Pompey's need for Organic Growth
Steve Cotterill has, on the face of it, built a formidable combination, one that until recently enjoyed a stretch of only 1 defeat in 10 without conceding and that is stuffed to the gills with experienced personnel. But the whiff of the infamous “Cotterball” has never been far away. Gone are the midfield promptings of Lassana Diarra, the unruffled elegance of Sylvain Distin and the darting opportunism of Jermain Defoe, replaced by a far more pragmatic and prosaic blend.
They couldn’t really afford those guys of course but if the current combo haven’t quite attained the top-top rate of tax bracket, a good number of very wealthy men were gracing the Madejski turf today.
Most significant of all would be Ricardo Rocha, a major factor in the team’s late play off push. He received his marching orders before half time today, unable to read a peach of a Brian Howard through ball and tumbling into Reading’s red hot reducer Shane Long. Until then, his poise had provided a launchpad for Pompey to more than share the initial bragging rights, even if the Irishman had recently put the Royals ahead.
Beside him, the aforementioned Halford was playing out of position at centre half. Those distant days as a roving goalscoring midfielder for Colchester seem long forgotten now and if he defines the term “big unit”, his hot headedness here was often apparent and his lack of basic technique a reminder of his earlier jettisoning from the Mad Stad by Steve Coppell.
In a game featuring three Icelandic veterans, the still lithe Hermann Hreiðarsson coped well with the pace of Jimmy Kébé on the left and Manchester United kid Ritchie De Laet looks a terrific prospect on the right – the Belgian’s pace seemed to intimidate Jobi McAnuff from taking on his man, even if his lookalike and managerial namesake David Cotterill had an undistinguished first half ahead of him – the Swansea-owned winger was sacrificed after the team went down to ten.
Pompey lined up with a 4-5-1 formation and the younger Cotterill’s counterpart on the left was that one time misfire of a signing of Harry Redknapp’s and Knight of the Order of Andorra, David Nugent. Inexplicably not booked for a petulant hoof into the crowd, it’s been downhill for him since his Preston days and that £6 million fee must still make Portsmouth fans weep. The talent appears to be there but he was far too intent on arguing with the referee to make any proper impact.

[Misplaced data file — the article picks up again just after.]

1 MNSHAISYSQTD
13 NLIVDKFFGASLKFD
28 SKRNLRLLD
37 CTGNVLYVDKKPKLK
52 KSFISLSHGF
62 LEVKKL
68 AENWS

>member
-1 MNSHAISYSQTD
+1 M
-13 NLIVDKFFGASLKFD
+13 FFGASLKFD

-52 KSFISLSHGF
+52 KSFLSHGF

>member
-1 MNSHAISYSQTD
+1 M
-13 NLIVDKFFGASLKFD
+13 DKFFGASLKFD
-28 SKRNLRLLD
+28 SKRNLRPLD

The three man central midfield featured the club’s most consistent player this season, Liam Lawrence; another of the mardy brigade, but ever busy – he looked a threat every time he came upon the ball, curling dangerous crosses into the area and providing the creativity to offset the holding play of Reading born Hayden Mullins and Jonathan Hogg, on loan from the Villa, and one of six squad members temporarily hired from other clubs.
That leaves two other former Reading players to assess. In goal, Jamie Ashdown takes no blame for the defeat but Dave Kitson enjoyed one of those fateful afternoons that seem written in the stars – much like that of the Liverpool squad tumbling to defeat at the hands of Roy Hodgson a hundred or so miles away. He missed a header from a position of splendid isolation in the first few minutes and even contrived to block a goalbound effort from a team mate in the second period.
Portsmouth still have a lot of very accomplished players on their books and this, as well as the exploitation of the loan system, would seem to confirm my earlier diagnosis that they are gambling on getting up this year to keep the money flowing – but promotion chances will considerably dim with this setback and it’s essential for the club’s long term health that the likes of Tom Kilbey and Joel Ward (introduced late to the action here) are given their chance from now on – for given the still uncertain financial climate around Fratton, growth from hereon in needs to be organic.